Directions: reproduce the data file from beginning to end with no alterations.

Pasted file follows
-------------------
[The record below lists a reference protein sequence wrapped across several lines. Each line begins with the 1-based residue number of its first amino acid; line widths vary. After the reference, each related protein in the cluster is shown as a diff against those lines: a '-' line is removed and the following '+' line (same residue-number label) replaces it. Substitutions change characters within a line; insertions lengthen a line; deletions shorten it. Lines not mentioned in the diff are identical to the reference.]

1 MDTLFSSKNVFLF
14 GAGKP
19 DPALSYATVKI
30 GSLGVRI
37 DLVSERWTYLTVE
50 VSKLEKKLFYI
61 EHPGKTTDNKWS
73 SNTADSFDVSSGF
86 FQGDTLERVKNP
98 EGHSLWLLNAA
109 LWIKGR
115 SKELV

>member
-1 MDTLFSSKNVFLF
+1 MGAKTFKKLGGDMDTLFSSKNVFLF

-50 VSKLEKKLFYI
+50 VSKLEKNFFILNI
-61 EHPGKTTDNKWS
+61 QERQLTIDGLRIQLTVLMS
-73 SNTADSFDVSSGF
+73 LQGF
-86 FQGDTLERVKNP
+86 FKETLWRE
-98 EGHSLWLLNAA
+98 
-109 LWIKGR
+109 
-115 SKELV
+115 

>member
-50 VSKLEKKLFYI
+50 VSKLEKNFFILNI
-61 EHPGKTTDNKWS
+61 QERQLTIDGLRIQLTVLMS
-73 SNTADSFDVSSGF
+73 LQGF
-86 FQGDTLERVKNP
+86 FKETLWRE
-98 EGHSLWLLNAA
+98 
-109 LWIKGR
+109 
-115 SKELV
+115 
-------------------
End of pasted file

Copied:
[The record below lists a reference protein sequence wrapped across several lines. Each line begins with the 1-based residue number of its first amino acid; line widths vary. After the reference, each related protein in the cluster is shown as a diff against those lines: a '-' line is removed and the following '+' line (same residue-number label) replaces it. Substitutions change characters within a line; insertions lengthen a line; deletions shorten it. Lines not mentioned in the diff are identical to the reference.]

1 MDTLFSSKNVFLF
14 GAGKP
19 DPALSYATVKI
30 GSLGVRI
37 DLVSERWTYLTVE
50 VSKLEKKLFYI
61 EHPGKTTDNKWS
73 SNTADSFDVSSGF
86 FQGDTLERVKNP
98 EGHSLWLLNAA
109 LWIKGR
115 SKELV

>member
-1 MDTLFSSKNVFLF
+1 MGAKTFKKLGGDMDTLFSSKNVFLF

-50 VSKLEKKLFYI
+50 VSKLEKNFFILNI
-61 EHPGKTTDNKWS
+61 QERQLTIDGLRIQLTVLMS
-73 SNTADSFDVSSGF
+73 LQGF
-86 FQGDTLERVKNP
+86 FKETLWRE
-98 EGHSLWLLNAA
+98 
-109 LWIKGR
+109 
-115 SKELV
+115 

>member
-50 VSKLEKKLFYI
+50 VSKLEKNFFILNI
-61 EHPGKTTDNKWS
+61 QERQLTIDGLRIQLTVLMS
-73 SNTADSFDVSSGF
+73 LQGF
-86 FQGDTLERVKNP
+86 FKETLWRE
-98 EGHSLWLLNAA
+98 
-109 LWIKGR
+109 
-115 SKELV
+115 